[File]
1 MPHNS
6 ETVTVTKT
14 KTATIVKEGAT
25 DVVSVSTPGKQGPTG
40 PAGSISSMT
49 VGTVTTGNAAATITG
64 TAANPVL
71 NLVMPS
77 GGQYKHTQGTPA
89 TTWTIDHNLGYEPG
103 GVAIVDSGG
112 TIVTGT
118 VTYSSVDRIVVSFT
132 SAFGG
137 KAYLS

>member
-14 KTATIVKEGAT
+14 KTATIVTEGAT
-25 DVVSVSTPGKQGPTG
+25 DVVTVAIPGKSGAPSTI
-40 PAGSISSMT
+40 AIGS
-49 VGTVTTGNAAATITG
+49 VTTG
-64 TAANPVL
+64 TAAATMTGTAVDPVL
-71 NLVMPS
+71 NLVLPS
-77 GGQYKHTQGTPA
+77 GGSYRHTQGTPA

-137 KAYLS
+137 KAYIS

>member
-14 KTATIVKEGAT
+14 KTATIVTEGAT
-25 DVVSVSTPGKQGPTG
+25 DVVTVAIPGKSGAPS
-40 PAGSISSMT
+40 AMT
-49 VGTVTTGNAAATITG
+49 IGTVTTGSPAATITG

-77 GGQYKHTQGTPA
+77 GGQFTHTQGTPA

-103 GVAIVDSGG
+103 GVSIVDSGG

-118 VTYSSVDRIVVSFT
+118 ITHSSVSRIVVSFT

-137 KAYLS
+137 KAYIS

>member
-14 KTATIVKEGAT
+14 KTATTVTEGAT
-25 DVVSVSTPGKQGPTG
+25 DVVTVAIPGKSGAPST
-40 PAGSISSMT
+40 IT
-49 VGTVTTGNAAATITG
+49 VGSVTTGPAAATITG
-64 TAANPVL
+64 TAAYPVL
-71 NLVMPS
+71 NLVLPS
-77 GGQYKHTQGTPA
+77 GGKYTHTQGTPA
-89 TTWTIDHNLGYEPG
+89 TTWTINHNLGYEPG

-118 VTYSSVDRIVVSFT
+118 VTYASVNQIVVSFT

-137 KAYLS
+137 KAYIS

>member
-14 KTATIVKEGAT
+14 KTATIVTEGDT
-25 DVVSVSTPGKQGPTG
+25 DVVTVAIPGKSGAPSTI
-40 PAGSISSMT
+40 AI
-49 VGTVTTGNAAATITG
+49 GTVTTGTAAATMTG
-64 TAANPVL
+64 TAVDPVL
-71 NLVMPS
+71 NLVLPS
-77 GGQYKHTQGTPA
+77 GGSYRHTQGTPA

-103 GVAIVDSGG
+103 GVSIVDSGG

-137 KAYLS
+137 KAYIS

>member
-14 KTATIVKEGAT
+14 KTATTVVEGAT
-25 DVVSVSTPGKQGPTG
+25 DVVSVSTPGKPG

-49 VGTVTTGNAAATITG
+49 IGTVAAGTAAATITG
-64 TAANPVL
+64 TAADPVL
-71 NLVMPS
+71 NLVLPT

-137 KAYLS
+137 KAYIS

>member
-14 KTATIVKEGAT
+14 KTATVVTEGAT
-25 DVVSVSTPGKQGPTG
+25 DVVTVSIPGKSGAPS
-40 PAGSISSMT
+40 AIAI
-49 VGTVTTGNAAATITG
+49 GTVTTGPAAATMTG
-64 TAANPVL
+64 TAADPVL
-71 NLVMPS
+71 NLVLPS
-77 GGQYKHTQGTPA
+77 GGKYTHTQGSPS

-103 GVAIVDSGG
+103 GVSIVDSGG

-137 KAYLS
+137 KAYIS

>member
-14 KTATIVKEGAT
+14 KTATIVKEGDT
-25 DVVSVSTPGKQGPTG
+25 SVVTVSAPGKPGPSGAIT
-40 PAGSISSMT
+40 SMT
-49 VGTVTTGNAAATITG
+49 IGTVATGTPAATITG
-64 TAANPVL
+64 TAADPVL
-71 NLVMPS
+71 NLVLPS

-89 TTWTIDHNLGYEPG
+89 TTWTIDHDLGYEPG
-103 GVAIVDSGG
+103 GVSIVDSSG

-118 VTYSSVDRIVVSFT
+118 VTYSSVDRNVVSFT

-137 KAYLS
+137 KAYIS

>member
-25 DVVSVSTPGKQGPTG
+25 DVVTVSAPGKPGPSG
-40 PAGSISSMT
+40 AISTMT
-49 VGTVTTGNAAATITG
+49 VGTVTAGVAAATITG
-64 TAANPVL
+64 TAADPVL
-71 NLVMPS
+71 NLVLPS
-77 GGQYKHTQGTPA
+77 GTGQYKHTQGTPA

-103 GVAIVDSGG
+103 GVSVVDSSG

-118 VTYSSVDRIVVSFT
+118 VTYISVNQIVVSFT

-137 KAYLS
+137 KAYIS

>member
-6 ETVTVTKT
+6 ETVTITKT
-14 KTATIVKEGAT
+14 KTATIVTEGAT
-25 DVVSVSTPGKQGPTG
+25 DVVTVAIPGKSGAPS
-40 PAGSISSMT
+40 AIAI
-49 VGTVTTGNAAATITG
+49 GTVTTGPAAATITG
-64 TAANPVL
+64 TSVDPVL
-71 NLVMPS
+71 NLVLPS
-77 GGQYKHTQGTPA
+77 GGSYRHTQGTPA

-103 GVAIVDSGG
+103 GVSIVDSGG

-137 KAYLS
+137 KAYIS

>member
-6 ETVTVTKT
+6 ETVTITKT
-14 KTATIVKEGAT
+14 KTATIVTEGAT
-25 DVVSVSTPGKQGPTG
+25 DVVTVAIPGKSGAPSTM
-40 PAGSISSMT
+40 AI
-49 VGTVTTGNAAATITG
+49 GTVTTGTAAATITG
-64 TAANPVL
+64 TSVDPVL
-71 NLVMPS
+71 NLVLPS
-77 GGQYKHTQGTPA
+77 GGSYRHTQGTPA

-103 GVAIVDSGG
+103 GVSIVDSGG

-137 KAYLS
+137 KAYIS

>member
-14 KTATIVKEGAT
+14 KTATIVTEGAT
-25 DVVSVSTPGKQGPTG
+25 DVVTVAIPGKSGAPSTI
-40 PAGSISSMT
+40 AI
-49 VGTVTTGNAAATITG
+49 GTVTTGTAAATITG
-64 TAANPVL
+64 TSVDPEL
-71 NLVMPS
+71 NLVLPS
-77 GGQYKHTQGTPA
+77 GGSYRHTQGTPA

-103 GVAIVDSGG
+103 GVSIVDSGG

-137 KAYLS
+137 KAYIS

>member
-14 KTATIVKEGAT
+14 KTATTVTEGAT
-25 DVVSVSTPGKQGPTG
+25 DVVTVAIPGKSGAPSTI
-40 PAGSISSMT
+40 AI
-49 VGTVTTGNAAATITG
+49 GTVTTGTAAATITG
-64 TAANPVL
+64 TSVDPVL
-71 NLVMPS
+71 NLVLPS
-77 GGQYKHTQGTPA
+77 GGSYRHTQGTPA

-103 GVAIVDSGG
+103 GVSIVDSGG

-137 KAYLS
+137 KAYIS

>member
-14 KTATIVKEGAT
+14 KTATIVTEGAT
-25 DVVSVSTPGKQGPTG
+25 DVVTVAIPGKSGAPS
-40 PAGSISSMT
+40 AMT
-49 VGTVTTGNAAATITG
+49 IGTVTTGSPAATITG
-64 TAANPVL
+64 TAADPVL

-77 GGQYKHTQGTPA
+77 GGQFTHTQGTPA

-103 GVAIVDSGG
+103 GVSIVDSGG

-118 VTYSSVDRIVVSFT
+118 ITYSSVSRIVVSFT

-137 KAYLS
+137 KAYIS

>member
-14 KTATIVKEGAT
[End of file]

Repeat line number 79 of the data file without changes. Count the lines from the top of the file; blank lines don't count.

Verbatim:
+49 GTVTTGTAAATMTG